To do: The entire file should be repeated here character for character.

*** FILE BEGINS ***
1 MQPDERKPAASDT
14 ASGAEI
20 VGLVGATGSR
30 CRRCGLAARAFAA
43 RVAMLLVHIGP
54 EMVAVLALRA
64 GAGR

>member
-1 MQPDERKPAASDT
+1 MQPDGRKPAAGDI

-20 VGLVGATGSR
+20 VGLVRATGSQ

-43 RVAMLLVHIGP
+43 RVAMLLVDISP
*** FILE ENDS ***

1 MQPDERKPAASDT
14 ASGAEI
20 VGLVGATGSR
30 CRRCGLAARAFAA
43 RVAMLLVHIGP
54 EMVAVLALRA
64 GAGR

>member
-1 MQPDERKPAASDT
+1 MQPDGRKPAAGDI

-20 VGLVGATGSR
+20 VGLVRATGSQ

-43 RVAMLLVHIGP
+43 RVAMLLVDISP